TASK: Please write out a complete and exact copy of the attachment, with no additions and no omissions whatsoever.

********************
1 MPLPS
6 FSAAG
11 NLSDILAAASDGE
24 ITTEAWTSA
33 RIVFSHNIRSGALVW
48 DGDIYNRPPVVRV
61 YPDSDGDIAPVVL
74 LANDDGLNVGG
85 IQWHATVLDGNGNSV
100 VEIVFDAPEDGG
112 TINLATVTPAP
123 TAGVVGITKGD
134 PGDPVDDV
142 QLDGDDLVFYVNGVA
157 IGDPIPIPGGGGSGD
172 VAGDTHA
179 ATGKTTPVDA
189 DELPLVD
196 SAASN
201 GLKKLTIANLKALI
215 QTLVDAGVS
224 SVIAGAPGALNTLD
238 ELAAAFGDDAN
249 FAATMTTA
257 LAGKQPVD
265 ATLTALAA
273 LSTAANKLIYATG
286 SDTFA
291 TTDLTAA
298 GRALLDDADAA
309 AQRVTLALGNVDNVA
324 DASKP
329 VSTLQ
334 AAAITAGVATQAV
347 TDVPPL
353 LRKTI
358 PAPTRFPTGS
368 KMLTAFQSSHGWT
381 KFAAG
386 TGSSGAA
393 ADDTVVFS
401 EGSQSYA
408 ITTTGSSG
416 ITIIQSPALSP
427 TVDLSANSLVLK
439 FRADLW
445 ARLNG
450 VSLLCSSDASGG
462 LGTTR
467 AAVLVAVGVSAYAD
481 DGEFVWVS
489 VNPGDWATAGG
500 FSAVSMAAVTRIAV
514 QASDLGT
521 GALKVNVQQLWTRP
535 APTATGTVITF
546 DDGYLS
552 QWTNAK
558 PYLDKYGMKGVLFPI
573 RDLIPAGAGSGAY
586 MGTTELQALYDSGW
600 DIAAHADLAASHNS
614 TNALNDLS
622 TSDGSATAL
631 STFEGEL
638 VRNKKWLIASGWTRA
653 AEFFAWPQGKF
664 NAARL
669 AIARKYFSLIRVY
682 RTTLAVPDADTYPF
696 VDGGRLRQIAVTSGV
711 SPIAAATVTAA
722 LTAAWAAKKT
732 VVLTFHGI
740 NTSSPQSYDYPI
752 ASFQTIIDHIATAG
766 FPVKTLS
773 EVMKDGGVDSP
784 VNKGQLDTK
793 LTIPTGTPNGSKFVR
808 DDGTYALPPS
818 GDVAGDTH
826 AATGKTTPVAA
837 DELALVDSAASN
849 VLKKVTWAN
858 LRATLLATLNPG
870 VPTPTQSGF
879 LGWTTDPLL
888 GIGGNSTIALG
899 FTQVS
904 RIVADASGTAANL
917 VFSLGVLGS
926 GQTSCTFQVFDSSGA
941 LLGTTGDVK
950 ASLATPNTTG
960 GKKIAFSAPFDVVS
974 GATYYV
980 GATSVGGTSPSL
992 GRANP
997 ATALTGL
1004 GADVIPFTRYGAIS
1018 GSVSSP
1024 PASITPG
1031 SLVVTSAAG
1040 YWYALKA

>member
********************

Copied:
1 MPLPS
6 FSAAG
11 NLSDILAAASDGE
24 ITTEAWTSA
33 RIVFSHNIRSGALVW
48 DGDIYNRPPVVRV
61 YPDSDGDIAPVVL
74 LANDDGLNVGG
85 IQWHATVLDGNGNSV
100 VEIVFDAPEDGG
112 TINLATVTPAP
123 TAGVVGITKGD
134 PGDPVDDV
142 QLDGDDLVFYVNGVA
157 IGDPIPIPGGGGSGD
172 VAGDTHA
179 ATGKTTPVDA
189 DELPLVD
196 SAASN
201 GLKKLTIANLKALI
215 QTLVDAGVS
224 SVIAGAPGALNTLD
238 ELAAAFGDDAN
249 FAATMTTA
257 LAGKQPVD
265 ATLTALAA
273 LSTAANKLIYATG
286 SDTFA
291 TTDLTAA
298 GRALLDDADAA
309 AQRVTLALGNVDNVA
324 DASKP
329 VSTLQ
334 AAAITAGVATQAV
347 TDVPPL
353 LRKTI
358 PAPTRFPTGS
368 KMLTAFQSSHGWT
381 KFAAG
386 TGSSGAA
393 ADDTVVFS
401 EGSQSYA
408 ITTTGSSG
416 ITIIQSPALSP
427 TVDLSANSLVLK
439 FRADLW
445 ARLNG
450 VSLLCSSDASGG
462 LGTTR
467 AAVLVAVGVSAYAD
481 DGEFVWVS
489 VNPGDWATAGG
500 FSAVSMAAVTRIAV
514 QASDLGT
521 GALKVNVQQLWTRP
535 APTATGTVITF
546 DDGYLS
552 QWTNAK
558 PYLDKYGMKGVLFPI
573 RDLIPAGAGSGAY
586 MGTTELQALYDSGW
600 DIAAHADLAASHNS
614 TNALNDLS
622 TSDGSATAL
631 STFEGEL
638 VRNKKWLIASGWTRA
653 AEFFAWPQGKF
664 NAARL
669 AIARKYFSLIRVY
682 RTTLAVPDADTYPF
696 VDGGRLRQIAVTSGV
711 SPIAAATVTAA
722 LTAAWAAKKT
732 VVLTFHGI
740 NTSSPQSYDYPI
752 ASFQTIIDHIATAG
766 FPVKTLS
773 EVMKDGGVDSP
784 VNKGQLDTK
793 LTIPTGTPNGSKFVR
808 DDGTYALPPS
818 GDVAGDTH
826 AATGKTTPVAA
837 DELALVDSAASN
849 VLKKVTWAN
858 LRATLLATLNPG
870 VPTPTQSGF
879 LGWTTDPLL
888 GIGGNSTIALG
899 FTQVS
904 RIVADASGTAANL
917 VFSLGVLGS
926 GQTSCTFQVFDSSGA
941 LLGTTGDVK
950 ASLATPNTTG
960 GKKIAFSAPFDVVS
974 GATYYV
980 GATSVGGTSPSL
992 GRANP
997 ATALTGL
1004 GADVIPFTRYGAIS
1018 GSVSSP
1024 PASITPG
1031 SLVVTSAAG
1040 YWYALKA

>member